Denver may be laid-back, but its airport has a wholly different feel. Nearly 65 million travelers pass through Denver International Airport (DIA) each year, making it one of the busiest in the world. It’s also the second-largest airport anywhere, with plans to grow. DIA kicked off a $1.5 billion expansion last year and recently added a train with direct service between the airport and downtown so you no longer have to spend long layovers in a terminal. Instead, travelers with $10.50 and four or more hours between flights can take unlimited rides on the A Line to various neighborhoods across Colorado’s capital. Here’s how.
Denver Through the Ages
Make your first stop Union Station (1701 Wynkoop St.; 303-592-6712), at the end of the A Line. A $500 million renovation has transformed this beautiful Beaux-Arts relic from 1914 into a gathering place for both residents and tourists. But before you explore, consider making a quick detour across the street to drop your bags off at Lugden (1660 17th St., Suite B7; 303-747-5600; hourly bag storage, $3 a bag), a luggage storage service. Once you’re unencumbered, you can return to Union Station for a bite at any of the station’s 10 chef-owned restaurants. Keep an eye out for pastries, drinks, and other items made with honey from the urban hives on the roof.
If the weather’s nice and you want to stretch your legs, Denver B-cycle (303-825-3325; rentals, $9 a half hour) has dozens of bike-rental stations across the city. Or opt for a leisurely walk down the 16th Street Mall, a mile-long promenade just one block over from Union Station that’s lined with big-name brands, indie shops, and everything in between. Be sure to poke around the 16th Street location of Tattered Cover Book Store (1628 16th St.; 303-436-1070), a Denver institution since 1971 that holds regular events and a well-stocked supply of tomes both old and new.
When you’ve browsed your fill, it’s less than a 10-minute walk to the heart of Larimer Square, Denver’s oldest and most historic block. Twinkling market lights are strewn in the narrow alleys that lie between Larimer’s grand Victorian buildings. There’s also plenty that’s new: modern boutiques, bars, and eateries, many with patio seating ideal for people-watching.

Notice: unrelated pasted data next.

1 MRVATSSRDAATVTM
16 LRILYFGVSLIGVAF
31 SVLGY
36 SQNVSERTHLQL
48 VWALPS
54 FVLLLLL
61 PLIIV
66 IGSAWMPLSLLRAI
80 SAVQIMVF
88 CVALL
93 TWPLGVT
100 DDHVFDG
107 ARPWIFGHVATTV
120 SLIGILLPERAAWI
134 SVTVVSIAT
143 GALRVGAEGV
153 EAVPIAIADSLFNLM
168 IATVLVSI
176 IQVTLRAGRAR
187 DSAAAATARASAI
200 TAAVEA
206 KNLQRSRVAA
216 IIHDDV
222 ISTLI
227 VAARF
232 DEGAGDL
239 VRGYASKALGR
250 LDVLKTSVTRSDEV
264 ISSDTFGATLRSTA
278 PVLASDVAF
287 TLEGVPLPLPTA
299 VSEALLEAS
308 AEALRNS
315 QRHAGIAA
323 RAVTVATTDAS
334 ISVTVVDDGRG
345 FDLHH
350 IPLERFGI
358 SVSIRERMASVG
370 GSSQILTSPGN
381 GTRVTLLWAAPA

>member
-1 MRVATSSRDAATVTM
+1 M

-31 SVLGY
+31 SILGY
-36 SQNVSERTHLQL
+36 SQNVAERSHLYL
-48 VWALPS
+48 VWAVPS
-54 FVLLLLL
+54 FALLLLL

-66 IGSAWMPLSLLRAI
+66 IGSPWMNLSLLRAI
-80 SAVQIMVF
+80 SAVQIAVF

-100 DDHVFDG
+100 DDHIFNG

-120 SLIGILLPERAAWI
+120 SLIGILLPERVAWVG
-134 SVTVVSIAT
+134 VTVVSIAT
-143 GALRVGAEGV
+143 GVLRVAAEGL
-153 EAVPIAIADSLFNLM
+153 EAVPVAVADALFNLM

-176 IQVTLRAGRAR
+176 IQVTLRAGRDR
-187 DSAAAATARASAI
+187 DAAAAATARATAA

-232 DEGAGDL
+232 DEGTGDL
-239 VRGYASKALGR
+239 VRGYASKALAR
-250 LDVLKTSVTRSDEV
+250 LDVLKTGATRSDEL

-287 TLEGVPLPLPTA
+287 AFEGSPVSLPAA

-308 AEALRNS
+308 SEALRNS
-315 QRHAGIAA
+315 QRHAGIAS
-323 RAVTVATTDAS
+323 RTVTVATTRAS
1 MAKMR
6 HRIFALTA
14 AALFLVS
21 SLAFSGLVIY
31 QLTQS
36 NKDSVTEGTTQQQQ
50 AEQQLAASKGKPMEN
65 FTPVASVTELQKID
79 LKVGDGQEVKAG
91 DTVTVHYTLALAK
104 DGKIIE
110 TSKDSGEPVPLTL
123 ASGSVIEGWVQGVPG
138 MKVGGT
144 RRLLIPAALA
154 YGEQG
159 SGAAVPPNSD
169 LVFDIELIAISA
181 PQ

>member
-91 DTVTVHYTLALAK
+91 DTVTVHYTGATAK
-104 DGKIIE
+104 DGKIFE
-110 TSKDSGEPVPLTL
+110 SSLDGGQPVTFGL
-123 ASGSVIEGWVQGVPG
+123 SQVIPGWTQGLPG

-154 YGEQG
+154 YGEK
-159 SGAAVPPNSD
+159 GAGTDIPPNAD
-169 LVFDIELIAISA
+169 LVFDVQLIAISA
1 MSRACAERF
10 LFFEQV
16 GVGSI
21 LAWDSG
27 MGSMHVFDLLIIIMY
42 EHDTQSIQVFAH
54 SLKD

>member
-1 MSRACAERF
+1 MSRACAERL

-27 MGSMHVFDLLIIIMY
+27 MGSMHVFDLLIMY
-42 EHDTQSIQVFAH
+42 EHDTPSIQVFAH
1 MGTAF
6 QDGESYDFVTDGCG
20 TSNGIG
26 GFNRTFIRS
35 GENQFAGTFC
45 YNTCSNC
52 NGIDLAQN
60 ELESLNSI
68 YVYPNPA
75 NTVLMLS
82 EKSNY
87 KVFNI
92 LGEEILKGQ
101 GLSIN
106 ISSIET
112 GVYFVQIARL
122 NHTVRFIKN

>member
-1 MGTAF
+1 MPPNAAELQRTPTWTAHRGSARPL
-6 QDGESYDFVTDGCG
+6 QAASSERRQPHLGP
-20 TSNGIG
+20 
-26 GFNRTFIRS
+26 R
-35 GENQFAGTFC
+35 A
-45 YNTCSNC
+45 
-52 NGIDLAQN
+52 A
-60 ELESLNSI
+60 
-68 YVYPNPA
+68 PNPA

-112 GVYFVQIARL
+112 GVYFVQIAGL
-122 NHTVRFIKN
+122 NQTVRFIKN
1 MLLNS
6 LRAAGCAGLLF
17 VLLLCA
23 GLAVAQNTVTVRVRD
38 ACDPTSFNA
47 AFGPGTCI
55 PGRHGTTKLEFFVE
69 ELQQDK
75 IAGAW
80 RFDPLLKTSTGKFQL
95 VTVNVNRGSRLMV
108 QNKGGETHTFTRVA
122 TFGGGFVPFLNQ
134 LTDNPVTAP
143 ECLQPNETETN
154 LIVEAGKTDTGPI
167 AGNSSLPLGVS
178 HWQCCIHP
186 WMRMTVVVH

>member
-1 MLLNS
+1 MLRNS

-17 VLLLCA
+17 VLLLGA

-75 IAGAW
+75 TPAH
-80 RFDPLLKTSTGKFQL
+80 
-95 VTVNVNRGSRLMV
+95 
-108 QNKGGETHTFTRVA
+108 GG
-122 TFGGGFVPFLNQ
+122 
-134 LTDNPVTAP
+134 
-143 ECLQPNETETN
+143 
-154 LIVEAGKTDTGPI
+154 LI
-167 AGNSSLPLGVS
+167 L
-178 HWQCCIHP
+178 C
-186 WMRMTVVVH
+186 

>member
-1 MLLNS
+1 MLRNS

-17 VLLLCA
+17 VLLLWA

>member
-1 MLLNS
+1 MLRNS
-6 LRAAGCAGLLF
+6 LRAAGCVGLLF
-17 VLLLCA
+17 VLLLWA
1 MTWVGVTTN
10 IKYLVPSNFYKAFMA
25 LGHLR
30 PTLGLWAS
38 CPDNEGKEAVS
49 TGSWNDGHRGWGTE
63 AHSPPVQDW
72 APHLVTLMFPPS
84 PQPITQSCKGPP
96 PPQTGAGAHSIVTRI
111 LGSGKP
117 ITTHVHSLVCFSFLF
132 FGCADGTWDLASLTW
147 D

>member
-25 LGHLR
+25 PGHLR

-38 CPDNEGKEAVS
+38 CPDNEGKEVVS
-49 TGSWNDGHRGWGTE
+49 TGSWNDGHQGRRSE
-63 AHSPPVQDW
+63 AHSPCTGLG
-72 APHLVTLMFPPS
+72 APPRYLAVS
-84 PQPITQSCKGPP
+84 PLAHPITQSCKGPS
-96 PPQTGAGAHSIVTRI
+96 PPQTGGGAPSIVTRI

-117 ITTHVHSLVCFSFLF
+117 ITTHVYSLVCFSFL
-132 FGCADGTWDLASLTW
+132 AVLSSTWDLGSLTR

For Art’s Sake
If you have the time, make your way next to two museums just a mile away: the Denver Art Museum (100 W. 14th Ave. Pkwy.; 720-865-5000; admission, $13), whose rotating exhibits focus on everything from midcentury design to large-scale paintings by emerging artists, and the Clyfford Still Museum (1250 Bannock St.; 720-354-4880; admission, $10), dedicated to the 20th-century abstract expressionist and home to 95 percent of his work.
Another option: Hop back on the A Line for a quick ride to 38th/Blake Station, gateway to the River North Art District. Better known as the RiNo, this former industrial area has become one of Denver’s most vibrant neighborhoods. It attracts creatives of all sorts, who have set up artist studios, craft breweries, and vintage boutiques. If you don’t have long, you can get an abridged version of the district at Zeppelin Station (3501 Wazee St.; 720-460-1978), a large multipurpose building with food stalls and small shops, including RiNo Made (720-710-9111), which sells products by only RiNo makers. Whittle away any remaining time by exploring the RiNo’s street art and stepping through any doorway that looks interesting—chances are, it is.
- NOTE: Information may have changed since publication. Please confirm key details before planning your trip.
- Published: June 2019